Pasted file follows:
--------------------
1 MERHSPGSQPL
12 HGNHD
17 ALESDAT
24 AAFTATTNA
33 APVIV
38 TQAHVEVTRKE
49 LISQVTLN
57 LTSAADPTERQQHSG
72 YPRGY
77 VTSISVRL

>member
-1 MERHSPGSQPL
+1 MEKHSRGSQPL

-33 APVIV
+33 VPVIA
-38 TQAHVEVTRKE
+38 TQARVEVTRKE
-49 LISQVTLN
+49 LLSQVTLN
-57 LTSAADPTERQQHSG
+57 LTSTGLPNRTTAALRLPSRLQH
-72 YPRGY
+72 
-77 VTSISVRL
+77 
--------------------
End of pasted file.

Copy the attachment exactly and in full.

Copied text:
1 MERHSPGSQPL
12 HGNHD
17 ALESDAT
24 AAFTATTNA
33 APVIV
38 TQAHVEVTRKE
49 LISQVTLN
57 LTSAADPTERQQHSG
72 YPRGY
77 VTSISVRL

>member
-1 MERHSPGSQPL
+1 MEKHSRGSQPL

-33 APVIV
+33 VPVIA
-38 TQAHVEVTRKE
+38 TQARVEVTRKE
-49 LISQVTLN
+49 LLSQVTLN
-57 LTSAADPTERQQHSG
+57 LTSTGLPNRTTAALRLPSRLQH
-72 YPRGY
+72 
-77 VTSISVRL
+77 